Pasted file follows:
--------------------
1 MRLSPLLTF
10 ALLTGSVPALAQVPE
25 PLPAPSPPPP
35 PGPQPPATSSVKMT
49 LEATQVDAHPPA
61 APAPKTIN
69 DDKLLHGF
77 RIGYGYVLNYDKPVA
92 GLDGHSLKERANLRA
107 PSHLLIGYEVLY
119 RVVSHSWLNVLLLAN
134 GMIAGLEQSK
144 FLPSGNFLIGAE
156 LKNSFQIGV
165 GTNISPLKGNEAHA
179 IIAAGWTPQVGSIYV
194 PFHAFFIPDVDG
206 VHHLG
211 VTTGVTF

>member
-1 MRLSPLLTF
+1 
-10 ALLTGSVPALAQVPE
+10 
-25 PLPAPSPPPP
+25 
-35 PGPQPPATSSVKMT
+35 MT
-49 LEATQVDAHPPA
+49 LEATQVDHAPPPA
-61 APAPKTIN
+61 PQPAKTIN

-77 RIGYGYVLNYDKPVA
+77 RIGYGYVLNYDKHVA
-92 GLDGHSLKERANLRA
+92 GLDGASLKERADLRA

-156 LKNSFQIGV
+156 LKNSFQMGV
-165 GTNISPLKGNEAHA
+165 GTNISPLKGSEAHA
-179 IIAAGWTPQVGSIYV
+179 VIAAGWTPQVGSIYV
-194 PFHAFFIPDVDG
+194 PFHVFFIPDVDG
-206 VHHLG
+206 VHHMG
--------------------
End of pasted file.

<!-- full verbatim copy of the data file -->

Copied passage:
1 MRLSPLLTF
10 ALLTGSVPALAQVPE
25 PLPAPSPPPP
35 PGPQPPATSSVKMT
49 LEATQVDAHPPA
61 APAPKTIN
69 DDKLLHGF
77 RIGYGYVLNYDKPVA
92 GLDGHSLKERANLRA
107 PSHLLIGYEVLY
119 RVVSHSWLNVLLLAN
134 GMIAGLEQSK
144 FLPSGNFLIGAE
156 LKNSFQIGV
165 GTNISPLKGNEAHA
179 IIAAGWTPQVGSIYV
194 PFHAFFIPDVDG
206 VHHLG
211 VTTGVTF

>member
-1 MRLSPLLTF
+1 
-10 ALLTGSVPALAQVPE
+10 
-25 PLPAPSPPPP
+25 
-35 PGPQPPATSSVKMT
+35 MT
-49 LEATQVDAHPPA
+49 LEATQVDHAPPPA
-61 APAPKTIN
+61 PQPAKTIN

-77 RIGYGYVLNYDKPVA
+77 RIGYGYVLNYDKHVA
-92 GLDGHSLKERANLRA
+92 GLDGASLKERADLRA

-156 LKNSFQIGV
+156 LKNSFQMGV
-165 GTNISPLKGNEAHA
+165 GTNISPLKGSEAHA
-179 IIAAGWTPQVGSIYV
+179 VIAAGWTPQVGSIYV
-194 PFHAFFIPDVDG
+194 PFHVFFIPDVDG
-206 VHHLG
+206 VHHMG